Reading and Re-Reading

How do you read?

That is to say, most people have certain systems, as it were, and certain things they believe about reading and books. Some people like to buy all their books. Others hit the library or borrow from friends. Some people only read books once. Others like to read them again and again. Some people can read multiple books at once, while others prefer to focus on just one.

I read, as people have observed, a lot, although it doesn’t feel like a lot to me, honestly. But when I saw people touting up year-end tallies of, say, 50 books, I realized that I read a lot more than most people. I usually read upwards of 400 books a year[a. Note: I’m not trying to be smug about my reading habits, here. I read quickly, and I have structured my life in a way which allows me a lot of spare time. Being able to read 400 books or more a year is a facet of my privilege, and I’m including that number for reference, but it’s not intended to shame or mock people who read less.], although I don’t always keep track very well because I’m more interested in the quality of what I read than the quantity. This kind of gives me a lot of time to think about how I read and what I  like to read.

For me, re-reading is really part of the enjoyment of reading in the first place. If I read a book only once, it usually means that I did not find it very interesting or enlightening. Reading once is what I reserve for popcorn books, the books I read to clear my head after reading something deep and complex. It’s almost an insult, honestly; it means that I thought the book was so devoid in value that a second pass probably would not be very productive.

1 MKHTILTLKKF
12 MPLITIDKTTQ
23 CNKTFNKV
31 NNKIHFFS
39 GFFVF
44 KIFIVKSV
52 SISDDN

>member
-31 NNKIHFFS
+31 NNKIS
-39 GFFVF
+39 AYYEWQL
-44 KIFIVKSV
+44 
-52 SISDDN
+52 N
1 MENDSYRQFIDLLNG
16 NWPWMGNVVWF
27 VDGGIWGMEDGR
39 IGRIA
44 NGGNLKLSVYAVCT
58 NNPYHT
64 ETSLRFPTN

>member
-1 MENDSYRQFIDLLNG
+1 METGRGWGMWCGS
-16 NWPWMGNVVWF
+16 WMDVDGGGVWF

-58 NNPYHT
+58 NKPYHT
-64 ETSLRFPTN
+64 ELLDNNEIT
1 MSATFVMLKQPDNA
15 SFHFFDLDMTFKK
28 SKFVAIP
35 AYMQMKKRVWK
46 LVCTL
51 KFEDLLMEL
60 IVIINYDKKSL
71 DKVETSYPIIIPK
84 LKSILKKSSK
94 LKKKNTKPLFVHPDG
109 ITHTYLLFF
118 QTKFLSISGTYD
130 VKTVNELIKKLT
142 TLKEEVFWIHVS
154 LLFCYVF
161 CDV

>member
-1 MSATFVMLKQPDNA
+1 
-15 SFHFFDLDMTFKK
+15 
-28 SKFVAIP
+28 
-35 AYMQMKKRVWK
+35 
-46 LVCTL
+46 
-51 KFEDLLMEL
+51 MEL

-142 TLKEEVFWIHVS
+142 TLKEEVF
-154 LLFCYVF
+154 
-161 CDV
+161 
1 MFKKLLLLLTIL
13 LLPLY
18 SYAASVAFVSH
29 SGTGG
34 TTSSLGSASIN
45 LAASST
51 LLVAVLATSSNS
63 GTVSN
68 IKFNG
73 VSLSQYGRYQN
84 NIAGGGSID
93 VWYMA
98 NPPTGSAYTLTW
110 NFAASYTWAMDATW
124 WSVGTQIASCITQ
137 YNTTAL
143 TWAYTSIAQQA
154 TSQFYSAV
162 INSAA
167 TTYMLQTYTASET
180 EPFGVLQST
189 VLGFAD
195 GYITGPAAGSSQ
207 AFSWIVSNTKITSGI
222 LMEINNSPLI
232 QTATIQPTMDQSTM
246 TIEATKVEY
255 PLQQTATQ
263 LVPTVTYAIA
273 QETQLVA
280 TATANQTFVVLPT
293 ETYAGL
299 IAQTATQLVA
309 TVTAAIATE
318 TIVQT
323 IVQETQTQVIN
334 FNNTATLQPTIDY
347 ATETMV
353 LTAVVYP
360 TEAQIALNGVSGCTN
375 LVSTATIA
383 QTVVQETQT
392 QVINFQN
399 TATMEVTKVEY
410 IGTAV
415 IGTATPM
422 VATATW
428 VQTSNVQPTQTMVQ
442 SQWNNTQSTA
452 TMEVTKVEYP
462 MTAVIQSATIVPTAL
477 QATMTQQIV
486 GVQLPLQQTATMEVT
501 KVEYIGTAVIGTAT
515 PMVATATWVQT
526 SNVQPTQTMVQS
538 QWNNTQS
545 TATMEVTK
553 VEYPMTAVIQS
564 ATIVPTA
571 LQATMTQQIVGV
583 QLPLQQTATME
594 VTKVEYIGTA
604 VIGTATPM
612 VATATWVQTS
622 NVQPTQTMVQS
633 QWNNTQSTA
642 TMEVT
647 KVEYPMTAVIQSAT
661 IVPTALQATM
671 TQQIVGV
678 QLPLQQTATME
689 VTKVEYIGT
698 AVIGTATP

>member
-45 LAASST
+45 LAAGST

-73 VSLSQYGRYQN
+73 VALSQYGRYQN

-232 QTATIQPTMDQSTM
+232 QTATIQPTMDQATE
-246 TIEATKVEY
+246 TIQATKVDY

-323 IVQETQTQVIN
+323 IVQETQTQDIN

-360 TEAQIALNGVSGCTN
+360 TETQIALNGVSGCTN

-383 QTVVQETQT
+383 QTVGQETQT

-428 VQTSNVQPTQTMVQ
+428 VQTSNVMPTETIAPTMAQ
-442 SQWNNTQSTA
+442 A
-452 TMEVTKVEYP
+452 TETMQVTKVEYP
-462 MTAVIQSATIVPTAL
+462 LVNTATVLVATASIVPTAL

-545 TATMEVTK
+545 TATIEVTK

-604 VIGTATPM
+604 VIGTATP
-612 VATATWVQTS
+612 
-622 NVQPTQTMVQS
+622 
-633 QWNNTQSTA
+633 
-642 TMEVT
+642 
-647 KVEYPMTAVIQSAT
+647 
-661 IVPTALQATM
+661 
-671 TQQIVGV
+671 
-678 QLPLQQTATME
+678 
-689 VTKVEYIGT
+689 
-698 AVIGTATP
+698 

I like re-reading, on a deep and intense level. For one thing, it allows me to uncover new layers and meanings. I already know what’s going to happen, so I can focus on the details of how it happens and how it unfolds. I can read a book twenty times and come up with a new insight each time, understand the story more deeply and learn something entirely fresh. I can take away a completely different perspective on the book, honestly. This happens every time I re-read The Sparrow, which may actually be my favourite book of all time.

And the other thing is that I change, as a reader and a person. This means that I never read a book in the same way. After reading a book on the history of, say, tuna, a fiction piece in which tuna plays a role reads very differently to me. But it’s about more than that; my changing life experiences change me as a reader. They change my interests and tastes, of course, but they also change the way in which I approach texts, and my subsequent reading of them.

I’ve recently been re-reading Robertson Davies, an author whom I think is not terribly popular right now, although he really ought to be, because he is excellent. And I’m getting so much more out of him. There are layers and nuances which I just plain did not see before, even though I last re-read him about two years ago. I see these things because I am a different person, and they give me new insight into Davies, and into the books I read. For example, in What’s Bred in the Bone, disability is actually a very central part of the plot, and thanks to my more recent heavy engagement with disability issues, I’m seeing the book and the characters in a different light.

It makes me sad to talk to people who don’t re-read, and who are in fact a bit disdainful about re-reading. They’re missing out on so many things! The Scarlet Letter, for example, I loathed with a passion in high school and railed against whenever it came up. In college, I came to it again and loved it. Because I had changed, and the text had more to offer me. Likewise, I wasn’t very into Jane Austen until relatively recently.